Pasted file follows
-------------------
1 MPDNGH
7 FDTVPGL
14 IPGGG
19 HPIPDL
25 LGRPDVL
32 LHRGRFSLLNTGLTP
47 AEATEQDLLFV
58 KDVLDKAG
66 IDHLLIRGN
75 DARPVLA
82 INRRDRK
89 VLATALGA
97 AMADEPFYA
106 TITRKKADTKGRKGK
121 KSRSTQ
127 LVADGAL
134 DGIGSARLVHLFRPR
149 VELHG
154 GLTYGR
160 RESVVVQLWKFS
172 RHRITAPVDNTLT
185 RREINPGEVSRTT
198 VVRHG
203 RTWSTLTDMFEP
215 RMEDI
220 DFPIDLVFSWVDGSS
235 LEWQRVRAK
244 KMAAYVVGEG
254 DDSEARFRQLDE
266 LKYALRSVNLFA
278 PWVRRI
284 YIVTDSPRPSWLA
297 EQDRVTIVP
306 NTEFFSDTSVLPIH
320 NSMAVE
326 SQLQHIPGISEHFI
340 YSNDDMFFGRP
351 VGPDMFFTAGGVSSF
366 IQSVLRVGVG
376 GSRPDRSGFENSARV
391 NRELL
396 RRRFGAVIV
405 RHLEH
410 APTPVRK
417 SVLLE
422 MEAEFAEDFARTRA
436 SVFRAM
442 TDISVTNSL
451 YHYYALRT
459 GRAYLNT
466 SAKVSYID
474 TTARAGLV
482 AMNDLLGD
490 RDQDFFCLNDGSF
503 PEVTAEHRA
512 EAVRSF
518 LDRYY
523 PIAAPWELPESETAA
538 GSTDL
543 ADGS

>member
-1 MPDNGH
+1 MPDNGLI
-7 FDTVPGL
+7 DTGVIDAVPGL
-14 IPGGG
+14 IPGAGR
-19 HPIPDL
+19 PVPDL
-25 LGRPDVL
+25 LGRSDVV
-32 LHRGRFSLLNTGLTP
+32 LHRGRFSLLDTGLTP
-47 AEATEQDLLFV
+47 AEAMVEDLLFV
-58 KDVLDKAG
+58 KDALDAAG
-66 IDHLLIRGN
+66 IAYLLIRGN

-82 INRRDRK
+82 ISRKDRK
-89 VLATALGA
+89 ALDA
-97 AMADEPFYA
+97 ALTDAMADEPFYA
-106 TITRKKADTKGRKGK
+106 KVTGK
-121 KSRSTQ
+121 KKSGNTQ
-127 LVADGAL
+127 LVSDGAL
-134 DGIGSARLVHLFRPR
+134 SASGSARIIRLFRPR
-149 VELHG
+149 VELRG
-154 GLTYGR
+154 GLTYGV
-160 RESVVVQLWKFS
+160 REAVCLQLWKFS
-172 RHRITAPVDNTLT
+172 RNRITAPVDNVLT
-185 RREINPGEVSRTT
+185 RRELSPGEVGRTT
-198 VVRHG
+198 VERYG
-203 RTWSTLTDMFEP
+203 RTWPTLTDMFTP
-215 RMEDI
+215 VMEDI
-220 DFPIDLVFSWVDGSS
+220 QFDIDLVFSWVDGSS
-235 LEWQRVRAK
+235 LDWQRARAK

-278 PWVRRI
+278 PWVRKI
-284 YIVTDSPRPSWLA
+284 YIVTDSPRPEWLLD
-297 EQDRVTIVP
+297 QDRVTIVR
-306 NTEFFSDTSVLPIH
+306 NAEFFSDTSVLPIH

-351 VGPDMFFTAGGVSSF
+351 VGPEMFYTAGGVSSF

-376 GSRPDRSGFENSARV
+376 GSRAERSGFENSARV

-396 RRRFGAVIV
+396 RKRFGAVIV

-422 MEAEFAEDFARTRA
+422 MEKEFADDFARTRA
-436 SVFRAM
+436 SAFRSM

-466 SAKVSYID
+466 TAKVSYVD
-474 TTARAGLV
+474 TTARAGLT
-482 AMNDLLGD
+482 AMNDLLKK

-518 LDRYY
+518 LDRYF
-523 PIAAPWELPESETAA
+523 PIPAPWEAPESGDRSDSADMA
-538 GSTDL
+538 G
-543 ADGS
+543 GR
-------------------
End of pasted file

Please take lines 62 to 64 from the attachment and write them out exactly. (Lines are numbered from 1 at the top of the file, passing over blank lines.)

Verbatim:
-1 MPDNGH
+1 MPDNGLI
-7 FDTVPGL